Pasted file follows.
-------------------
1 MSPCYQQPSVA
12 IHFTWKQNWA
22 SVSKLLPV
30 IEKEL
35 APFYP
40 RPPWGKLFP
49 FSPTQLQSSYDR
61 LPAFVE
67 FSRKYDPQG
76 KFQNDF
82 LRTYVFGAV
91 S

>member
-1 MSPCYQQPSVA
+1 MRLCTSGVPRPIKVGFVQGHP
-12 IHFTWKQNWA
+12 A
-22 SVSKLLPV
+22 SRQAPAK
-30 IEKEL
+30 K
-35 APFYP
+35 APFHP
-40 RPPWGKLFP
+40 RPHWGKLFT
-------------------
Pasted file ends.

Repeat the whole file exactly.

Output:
1 MSPCYQQPSVA
12 IHFTWKQNWA
22 SVSKLLPV
30 IEKEL
35 APFYP
40 RPPWGKLFP
49 FSPTQLQSSYDR
61 LPAFVE
67 FSRKYDPQG
76 KFQNDF
82 LRTYVFGAV
91 S

>member
-1 MSPCYQQPSVA
+1 MRLCTSGVPRPIKVGFVQGHP
-12 IHFTWKQNWA
+12 A
-22 SVSKLLPV
+22 SRQAPAK
-30 IEKEL
+30 K
-35 APFYP
+35 APFHP
-40 RPPWGKLFP
+40 RPHWGKLFT